To the Teacher Who Threw a Desk

My elementary school years are long dark hallways jostling and crowded with pain. One day I will write about it, but just now it’s enough to relegate those years to a big, bound box in my mind’s attic. Let the dust cover it, let the rats gnaw the corners, I’m not going up there anytime soon to open that box up. But. There was one man. Big, loud and unforgiving. And so full of life and love for each and every student that was fortunate to be in his classroom, that if there are hero-songs to be written, teacher movies to make, then they need to be about him. Here’s a man who wrote regularly to those of his kids who did time, to “do time, but don’t waste time” and wrote them through getting the

A Moment of Connection (and a really nice review of my book)

I have not worked out yet what I am, in the writerly sense. A new author? But I have been writing since I dictated stories to my mother and caregivers as a toddler. An emerging author? Are not all of us emerging from idea into development, research into sketching out our story, work into the world? My sister believes that the only thing you retain from one baby to the next is remembering how to change a diaper — the rest is all new, all over again. I can ascertain to this, I feel in a constant state of “emergence” as a mother, with each new birth and each new day of my daughters’ lives. I feel the same about my art! A debut author, then? The grand entrance in an expensive dress, the debutant

A Winter’s Tale

It is still summer (just) and perhaps an odd time to remember an afternoon last winter, when the sky was what I will always remember as metallic North Jersey grey, echoed in the concrete and cheap siding of the houses in a Union City side-street. Nobody does Ugly as well as northern New Jersey. Ugly done in a fascinating, strangely compelling way. Power lines tangle in masses like uncombed hair atop the long necks of telegraph poles, wires string and tumble the streets at bird flight level. Moribund pigeons, as a consequence, gather in nervous strands on the window sills of industrial buildings and roofing. The streets transition unevenly from road, a cracked hump border and then pavement, s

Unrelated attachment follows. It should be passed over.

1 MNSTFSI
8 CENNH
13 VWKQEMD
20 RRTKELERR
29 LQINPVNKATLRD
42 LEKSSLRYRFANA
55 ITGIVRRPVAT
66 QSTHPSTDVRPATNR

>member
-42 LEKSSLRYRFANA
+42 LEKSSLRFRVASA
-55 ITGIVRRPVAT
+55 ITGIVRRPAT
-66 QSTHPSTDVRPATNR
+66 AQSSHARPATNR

The Magic Horse

Today at Fort Lee, New Jersey, I sat next to my five-year-old on a defunct cannon and we watched the white soft belly of a hawk against the blue afternoon sky. We were cradled up here on the Palisades by new-minted trees, and far below us the Hudson surged thick, wide and a dull brown. My daughter waved happily at the Little Red Lighthouse and I counted 14 identical white trucks moving snail pace across the GW Bridge—but hey, they were moving. The curved tip of the Brooklyn Bridge was the farthest point East that my eyes could make out, but soon we weren’t even in New Jersey anymore. In deference to the sing-song voice of my red-headed daughter, the cannon had become a horse that lived on th

Where Mary Poppins Failed Me

When I was 8 years old, I decided to give flying a really serious go, Mary Poppins style. I found an old black umbrella, and—after I had made certain nobody was watching me through the kitchen window—I raced down our sloping back garden, building up speed, feeling the lift of the fresh Spring wind tug at my skirt and blast the umbrella away from me just enough that I could feel the black flapping plastic drawing me upwards. I was certain that somehow, if I timed it right, I would achieve lift-off. That tantalizing tension was enough to compel me to tramp back up the slope and try again and again—but after over an hour of struggling, I had to acknowledge that a moment of almost-lift-off was a

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© 2018-19 by Niki Tulk. Site photographs by Michael Ensminger unless otherwise noted.